Huancaina sauce, the cheesy and spicy cream that serves as the topping for the traditional Papa a la Huancaina, is one of those culinary tokens that enhance almost any savory dish. Similar to Salsa Criolla, in Peru we use this sauce, which is famously perfumed and colored with the one and only aji amarillo from the Andes, in any and every dish of our liking. It can be found as a dip for fried yucca sticks, quail eggs, or chifles at every party. Pour it over a large plate of smoking arroz con pollo, mix it with arborio rice to turn it into a risotto, or with quinoa to make an original quinotto.
Pasta with Huancaina sauce has become increasingly popular in recent years, and is now served in many restaurants, almost always accompanied by steak.
If the result is too simple for you, then you’re probably not Peruvian! You can stir-fry any veggies of your choice and serve them on top. This will give you a colorful and full meal.
- 6 fresh ají amarillo (or use ½ cup ají amarillo paste)
- ⅓ cup vegetable oil
- ½ red onion, chopped
- 2 garlic cloves, chopped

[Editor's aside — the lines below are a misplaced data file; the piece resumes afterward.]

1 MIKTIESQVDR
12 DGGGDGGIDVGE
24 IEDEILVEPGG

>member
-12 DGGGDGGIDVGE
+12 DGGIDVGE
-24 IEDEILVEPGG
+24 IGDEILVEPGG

- ½ cup evaporated milk
- 1 cup queso fresco, diced (fresh white cheese)
- 4 soda crackers
- 1 pound penne or any other pasta shape
- 1½ cups milk
- Parmesan cheese, grated
- Parsley leaves to garnish
- Slice the ají amarillo in half, take out the seeds and veins, and chop. You may blanch them to peel easily.
- Heat the vegetable oil in a skillet over medium heat. Add onion and garlic, and stir for about 4 minutes. Add the chopped ají and cook for 3 extra minutes. Turn off the heat and cool.
- Transfer the vegetables to a blender vase. Add milk, cheese, crackers, and salt. Process until very smooth, adding a little more milk if necessary.
- Cook the pasta in a saucepan with salted boiling water.
- In the meantime, transfer the huancaína sauce to a skillet and heat over medium heat, adding the additional milk.
- Drain the pasta and combine with the huancaína sauce. Serve in four plates and sprinkle with Parmesan cheese. Garnish with parsley leaves.